Vice President Mike Pence and U.S. Secretary of the Interior Ryan Zinke are scheduled to deliver remarks at the Flight 93 National Memorial near Shanksville.
It’s on the rural field where one of the airliners crashed after passengers and crew fought to wrest control away from the terrorists who’d hijacked it and were heading for Washington.
Construction continues at the Shanksville memorial, where ground was broken Sunday for a 93-foot tall Tower of Voices to honor the 33 passengers and seven crew members who died.
The ceremony amid the waterfall pools and lines of trees on the National Sept. 11 Memorial plaza strives to be apolitical: Politicians can attend, but since 2011, they haven’t been allowed to read names or deliver remarks.
Then-Vice President Dick Cheney is pictured above sitting with then-National Security Advisor Condoleezza Rice inside of the President’s emergency operations center
Then-Secretary of State Colin Powell gets briefed inside the President’s emergency operations center
New York National Guard soldiers from the 69th Infantry Division work alongisde members of the New York City firefighters to remove rubble from the World Trade Center
President Bush is pictured above talking on the telephone on September 11, 2001, as senior staff huddle aboard Air Force One
President Bush is pictured above speaking with Vice President Dick Cheney, National Security Adviser Condoleezza Rice and other advisers
Vice President Dick Cheney and National Security Adviser Condoleezza Rice look on inside the President’s emergency operations center during the terror attacks
President George W. Bush grasps the hand of his father, former President George H. W. Bush, after speaking at the service for America’s National Day of Prayer and Remembrance, Former President Bill Clinton, his wife and daughter are also pictured
Yet last year’s 15th-anniversary ceremony became entangled in the narrative of a fractious presidential campaign when Democratic nominee Hillary Clinton left abruptly, stumbled into a van and ultimately revealed she’d been diagnosed days earlier with pneumonia.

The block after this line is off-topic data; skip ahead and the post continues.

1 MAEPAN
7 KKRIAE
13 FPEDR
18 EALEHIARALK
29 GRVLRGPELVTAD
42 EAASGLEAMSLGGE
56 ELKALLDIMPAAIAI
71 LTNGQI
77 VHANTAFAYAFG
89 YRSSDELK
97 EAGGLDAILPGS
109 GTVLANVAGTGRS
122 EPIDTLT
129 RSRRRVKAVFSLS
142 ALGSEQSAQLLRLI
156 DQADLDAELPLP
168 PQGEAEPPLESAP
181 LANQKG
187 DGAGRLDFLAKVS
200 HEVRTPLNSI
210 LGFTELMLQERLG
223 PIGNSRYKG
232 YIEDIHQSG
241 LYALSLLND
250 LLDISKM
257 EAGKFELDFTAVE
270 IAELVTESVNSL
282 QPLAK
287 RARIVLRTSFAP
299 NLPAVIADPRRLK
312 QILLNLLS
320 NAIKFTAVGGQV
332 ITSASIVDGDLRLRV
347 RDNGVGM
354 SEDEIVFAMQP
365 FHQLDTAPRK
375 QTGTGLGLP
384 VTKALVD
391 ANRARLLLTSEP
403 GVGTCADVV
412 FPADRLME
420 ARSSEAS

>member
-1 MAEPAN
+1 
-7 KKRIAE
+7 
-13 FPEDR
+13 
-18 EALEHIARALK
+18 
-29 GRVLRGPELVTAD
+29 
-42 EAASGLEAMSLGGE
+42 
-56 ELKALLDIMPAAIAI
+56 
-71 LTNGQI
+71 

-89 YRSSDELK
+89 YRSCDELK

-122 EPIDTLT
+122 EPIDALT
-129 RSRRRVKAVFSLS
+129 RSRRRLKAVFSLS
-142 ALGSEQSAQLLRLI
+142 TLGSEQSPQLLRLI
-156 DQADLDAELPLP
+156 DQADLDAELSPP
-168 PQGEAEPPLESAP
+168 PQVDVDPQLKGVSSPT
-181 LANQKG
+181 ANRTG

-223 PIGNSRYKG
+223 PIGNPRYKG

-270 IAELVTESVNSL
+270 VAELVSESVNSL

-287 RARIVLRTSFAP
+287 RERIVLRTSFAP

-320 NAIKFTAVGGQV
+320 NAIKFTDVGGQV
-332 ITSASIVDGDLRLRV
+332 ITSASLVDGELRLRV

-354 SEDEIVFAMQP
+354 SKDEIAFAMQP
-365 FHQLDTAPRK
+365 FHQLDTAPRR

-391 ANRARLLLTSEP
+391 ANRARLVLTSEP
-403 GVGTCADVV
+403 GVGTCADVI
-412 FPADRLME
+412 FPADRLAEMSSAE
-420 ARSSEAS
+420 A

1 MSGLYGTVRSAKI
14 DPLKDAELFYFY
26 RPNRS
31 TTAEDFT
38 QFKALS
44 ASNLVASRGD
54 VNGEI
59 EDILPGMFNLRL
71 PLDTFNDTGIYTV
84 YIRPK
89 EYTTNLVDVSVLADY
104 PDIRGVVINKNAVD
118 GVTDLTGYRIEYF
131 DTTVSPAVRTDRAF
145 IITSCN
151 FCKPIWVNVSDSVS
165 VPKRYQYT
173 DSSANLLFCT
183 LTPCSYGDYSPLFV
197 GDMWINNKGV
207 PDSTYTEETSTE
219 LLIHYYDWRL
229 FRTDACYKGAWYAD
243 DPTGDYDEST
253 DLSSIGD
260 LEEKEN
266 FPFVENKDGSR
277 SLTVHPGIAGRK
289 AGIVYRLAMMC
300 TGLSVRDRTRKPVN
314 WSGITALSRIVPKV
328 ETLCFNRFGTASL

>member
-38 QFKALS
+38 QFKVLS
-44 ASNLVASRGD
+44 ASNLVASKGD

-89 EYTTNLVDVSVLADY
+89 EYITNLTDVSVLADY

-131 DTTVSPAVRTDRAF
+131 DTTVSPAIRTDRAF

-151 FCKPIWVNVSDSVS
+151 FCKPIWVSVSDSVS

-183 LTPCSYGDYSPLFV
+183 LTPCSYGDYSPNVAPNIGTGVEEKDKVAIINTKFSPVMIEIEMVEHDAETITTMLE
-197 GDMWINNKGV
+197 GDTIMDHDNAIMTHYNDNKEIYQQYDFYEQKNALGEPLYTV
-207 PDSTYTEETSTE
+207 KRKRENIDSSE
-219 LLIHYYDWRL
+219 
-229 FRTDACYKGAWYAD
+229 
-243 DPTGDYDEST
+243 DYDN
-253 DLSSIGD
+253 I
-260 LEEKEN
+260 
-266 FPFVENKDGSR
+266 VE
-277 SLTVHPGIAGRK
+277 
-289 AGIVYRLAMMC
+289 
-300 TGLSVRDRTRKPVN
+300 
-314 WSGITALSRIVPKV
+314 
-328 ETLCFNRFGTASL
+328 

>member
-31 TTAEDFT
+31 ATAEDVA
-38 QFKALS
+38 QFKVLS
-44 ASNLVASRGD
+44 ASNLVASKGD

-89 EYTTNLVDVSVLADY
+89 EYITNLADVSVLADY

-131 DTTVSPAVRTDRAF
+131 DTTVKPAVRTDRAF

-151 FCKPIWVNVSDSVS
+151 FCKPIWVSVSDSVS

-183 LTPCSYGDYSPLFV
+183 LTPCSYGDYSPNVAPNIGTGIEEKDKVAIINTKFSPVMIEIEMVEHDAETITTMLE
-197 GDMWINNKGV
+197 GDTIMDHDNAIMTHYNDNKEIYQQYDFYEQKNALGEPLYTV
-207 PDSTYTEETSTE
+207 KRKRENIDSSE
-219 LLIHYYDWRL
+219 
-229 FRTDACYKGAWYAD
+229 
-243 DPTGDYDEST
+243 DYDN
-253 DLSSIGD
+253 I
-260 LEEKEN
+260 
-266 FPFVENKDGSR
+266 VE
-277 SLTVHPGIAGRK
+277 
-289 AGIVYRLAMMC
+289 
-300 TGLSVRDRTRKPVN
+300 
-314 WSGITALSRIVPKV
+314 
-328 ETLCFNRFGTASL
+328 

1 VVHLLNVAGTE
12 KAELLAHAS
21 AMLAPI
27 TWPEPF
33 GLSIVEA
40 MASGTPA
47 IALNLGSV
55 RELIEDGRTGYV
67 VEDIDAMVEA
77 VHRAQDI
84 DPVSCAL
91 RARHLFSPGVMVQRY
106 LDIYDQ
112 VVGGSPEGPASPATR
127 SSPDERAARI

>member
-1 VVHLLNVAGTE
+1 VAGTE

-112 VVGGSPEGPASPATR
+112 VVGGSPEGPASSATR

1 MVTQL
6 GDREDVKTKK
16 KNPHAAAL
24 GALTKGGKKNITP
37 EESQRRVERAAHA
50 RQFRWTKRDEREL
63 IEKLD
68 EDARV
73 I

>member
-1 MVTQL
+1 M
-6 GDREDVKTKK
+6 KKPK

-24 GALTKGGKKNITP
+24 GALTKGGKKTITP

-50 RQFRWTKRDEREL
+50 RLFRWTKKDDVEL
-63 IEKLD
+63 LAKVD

The episode fed into questions that then-Republican-nominee Trump had repeatedly raised about Clinton’s stamina and transparency.
She took three days off to recover, and Trump used footage of her stagger in a campaign ad.
Trump has often invoked his memories of 9/11 to highlight his hometown’s resilience and responders’ bravery.
Pictured is smoke rising from the World Trade Center in New York City on September 11, 2001
Pictured above soldiers from the 3rd Infantry Regiment (The Old Guard) rendering honors as firefighters and rescue workers unfurl a huge American flag over the side of the Pentagon
The Tribute in Light rises above the lower Manhattan skyline on Sunday evening, one day before September 11
Some of his recollections have raised eyebrows, particularly remarks while talking about Muslims that “thousands of people were cheering” in Jersey City, New Jersey, as the towers fell.
There is no evidence in news archives of mass celebrations by Muslims there.
Meanwhile, rebuilding and re-imagining continues at ground zero.
The third of four planned office towers is set to open next year; so is a Greek Orthodox church, next to the trade center site, that was crushed by the South Tower’s collapse. Work toward a $250 million performing arts center continues after a design was unveiled last fall.
Most recently, plans were announced this spring to transform a grassy clearing on the memorial plaza into a walkway and area dedicated to 9/11 rescue and recovery workers, including those who died of illnesses years after being exposed to smoke, dust and ash at ground zero.
The two blue pillars of light provide a visual reminder of how the Twin Towers, destroyed in the terrorist attacks of September 11, 2001, once stood above the city skyline